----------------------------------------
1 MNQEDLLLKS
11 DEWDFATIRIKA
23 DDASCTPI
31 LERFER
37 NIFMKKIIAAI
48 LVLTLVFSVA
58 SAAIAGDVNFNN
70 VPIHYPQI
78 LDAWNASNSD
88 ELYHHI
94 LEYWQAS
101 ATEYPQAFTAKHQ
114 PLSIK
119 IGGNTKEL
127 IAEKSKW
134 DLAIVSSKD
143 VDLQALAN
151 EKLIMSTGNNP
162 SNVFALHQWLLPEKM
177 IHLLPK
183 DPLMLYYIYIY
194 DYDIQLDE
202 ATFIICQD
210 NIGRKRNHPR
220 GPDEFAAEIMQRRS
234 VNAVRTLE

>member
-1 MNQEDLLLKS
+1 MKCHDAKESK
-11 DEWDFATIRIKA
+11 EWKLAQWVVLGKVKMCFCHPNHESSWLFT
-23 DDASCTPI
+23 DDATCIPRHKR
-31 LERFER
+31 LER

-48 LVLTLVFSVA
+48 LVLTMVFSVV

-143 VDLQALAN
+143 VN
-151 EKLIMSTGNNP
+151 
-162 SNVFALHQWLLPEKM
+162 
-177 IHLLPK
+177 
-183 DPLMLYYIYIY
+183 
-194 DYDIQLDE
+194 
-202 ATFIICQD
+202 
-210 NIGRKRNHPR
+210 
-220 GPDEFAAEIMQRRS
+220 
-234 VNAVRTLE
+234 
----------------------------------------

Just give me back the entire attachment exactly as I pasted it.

1 MNQEDLLLKS
11 DEWDFATIRIKA
23 DDASCTPI
31 LERFER
37 NIFMKKIIAAI
48 LVLTLVFSVA
58 SAAIAGDVNFNN
70 VPIHYPQI
78 LDAWNASNSD
88 ELYHHI
94 LEYWQAS
101 ATEYPQAFTAKHQ
114 PLSIK
119 IGGNTKEL
127 IAEKSKW
134 DLAIVSSKD
143 VDLQALAN
151 EKLIMSTGNNP
162 SNVFALHQWLLPEKM
177 IHLLPK
183 DPLMLYYIYIY
194 DYDIQLDE
202 ATFIICQD
210 NIGRKRNHPR
220 GPDEFAAEIMQRRS
234 VNAVRTLE

>member
-1 MNQEDLLLKS
+1 MKCHDAKESK
-11 DEWDFATIRIKA
+11 EWKLAQWVVLGKVKMCFCHPNHESSWLFT
-23 DDASCTPI
+23 DDATCIPRHKR
-31 LERFER
+31 LER

-48 LVLTLVFSVA
+48 LVLTMVFSVV

-143 VDLQALAN
+143 VN
-151 EKLIMSTGNNP
+151 
-162 SNVFALHQWLLPEKM
+162 
-177 IHLLPK
+177 
-183 DPLMLYYIYIY
+183 
-194 DYDIQLDE
+194 
-202 ATFIICQD
+202 
-210 NIGRKRNHPR
+210 
-220 GPDEFAAEIMQRRS
+220 
-234 VNAVRTLE
+234 